Then a few weeks ago, on the return trip the bus driver told her the route was blocked. She was dropped off 8 blocks from home in sub- zero weather.

          The emergency powers should not have been necessary because it should be a crime
          to prevent anyone from their legal access. This would also apply to the natives who blocked a rail road in Ontario to ‘protest’ the Trans-Mountain pipeline in BC! (PS: does everyone know there is already a pipeline there. The project is twinning it.)

          Should be no more emergency power needed if someone steals your access than if they steal your goods. Jail. And if the weapon used to prevent access is a truck it should have its MV reg cancelled, subject to return with fine and conditions.

        • Jake W says:

          nick, were you as adamant when blm protesters shut down interstate highways?

        • nick kelly says:

          Sure: But I’m Canadian living in Canada and this issue was brought up. A ‘protest’ is communication. Holding placards etc. or in the case of a legal strike, picketing the specific target. The average citizens living in Ottawa and your folks on the highway were innocent victims. 22 days is a long time for a blockade.

      • NBay says:

        So this whole thread from YuShan on down is a…a…. “discussion”?
        A “meeting of the minds”……so to speak…..?

        Sounds like Theatre of the Absurd to me……

        Godot is coming, trust me…..anytime now….

        • NBay says:

          Make that down to COWG….It looked like it ended there when I posted this. I’m not going to read any further…maybe I’ll go watch Columbo…..easier to understand.

    • BigAl says:

      I believe the saying goes something like:

      “When people who have nothing lose everything…that’s when they lose it!”

    • Mud says:

      One per enters have no idea how to survive ,most never did any honest work.that being said hope they know how to cook ,clean dish’s,wash clothes or raise a garden ,they will perish faster than a kid in ghetto who knows animal instinct survival,because they’ve lived it there whole life

      • Enlightened Libertarian says:

        Complete bullshit. Many are like me, worked hard, lived cheap, and invested in the future. We became 1%ers in our 60’s. We lived thru the 50’s, 60’s, 70’s and 80’s.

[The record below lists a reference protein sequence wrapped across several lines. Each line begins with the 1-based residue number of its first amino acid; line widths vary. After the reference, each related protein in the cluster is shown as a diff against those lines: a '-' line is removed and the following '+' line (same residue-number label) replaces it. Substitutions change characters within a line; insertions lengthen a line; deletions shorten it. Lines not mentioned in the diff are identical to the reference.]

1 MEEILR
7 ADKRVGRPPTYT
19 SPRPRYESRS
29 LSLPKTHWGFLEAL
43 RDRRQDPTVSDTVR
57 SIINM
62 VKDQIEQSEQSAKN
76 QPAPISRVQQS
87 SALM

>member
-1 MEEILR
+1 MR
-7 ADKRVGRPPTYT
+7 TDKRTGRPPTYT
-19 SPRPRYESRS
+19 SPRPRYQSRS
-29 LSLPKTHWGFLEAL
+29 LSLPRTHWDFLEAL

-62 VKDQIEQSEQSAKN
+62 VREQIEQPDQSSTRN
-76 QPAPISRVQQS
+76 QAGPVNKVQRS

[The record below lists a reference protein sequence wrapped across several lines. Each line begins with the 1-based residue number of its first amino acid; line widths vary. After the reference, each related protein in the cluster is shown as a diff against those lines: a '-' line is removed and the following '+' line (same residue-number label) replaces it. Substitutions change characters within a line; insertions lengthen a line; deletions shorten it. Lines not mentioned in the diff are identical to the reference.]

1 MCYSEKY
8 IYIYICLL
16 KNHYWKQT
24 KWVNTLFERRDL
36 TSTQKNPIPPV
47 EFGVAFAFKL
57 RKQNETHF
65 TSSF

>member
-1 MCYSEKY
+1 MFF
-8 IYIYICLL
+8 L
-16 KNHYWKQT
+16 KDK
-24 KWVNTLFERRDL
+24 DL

Believe me, we know how to survive. It’s my kids and grandkids I am worried about.

        • Jake W says:

          obviously he was generalizing, but in many cases, he’s not far off. a lot of the people who are now in their late 50s and early 60s, who started off trading at new york investment banks in the early 80s don’t know how to change a tire, much less grow food or anything else.

        • cb says:

          Aren’t you the guy who went broke with dependents, somehow bought some real estate and watched it “shoot the moon” in just a decade or so to give you a 20 million worth? That sounds a lot more like good fortune than hard work. Nothing wrong with doing the right thing at the right time, especially if the FED is providing big tailwinds. I saw a lot of people heavy with leveraged real estate, about to go under, get bailed out by Government and FED actions. They went from being under water to being wealthy in a matter of 8 to 12 years, and now pinch their renters for every penny they can. Oh yea, they lean libertarian, but never saw a subsidized loan they didn’t like.

          Let’s not confuse good fortune with “hard work.”

    • historicus says:

      phleep.
      The Fed HAS fumbled this one. This situation is of their doing.
      Record low interest rates combined with 40% jump in M2 in two years…and they blame bottlenecks?

      And now they are afraid to do what they should have done 5 months ago.
      All traders know, going in is easy…it is the exit that requires deft, agility and forethought

  8. cb says:

    As long as the FED maintains their stated goal of 2% inflation, and they maintain the power to print money and suppress interest rates, anything they do to “taper” current inflation will be little more than short term blips. Long term, they will continue to deny free markets and will favor owners over workers. They will favor financial engineering and insiders close to money printing, over savings and prudent practice.
    To save dollars in the face of dollar digitizers who get to pick winners and losers, looks like a fools errand. Talk of the importance of financial markets and capital formation is just cover in the hope of establishing some merit to the Private Equity, stock market practitioners and other financial engineers. Capital formation – what a joke. The FED creates all the “capital” it wants with a keystroke, and that destroys the dollars you have saved.
    Forget about free markets. The FED has done their part to place overwhelming advantage to favored players and to destroy any concept of free markets within the asset ownership markets.

    • Danno says: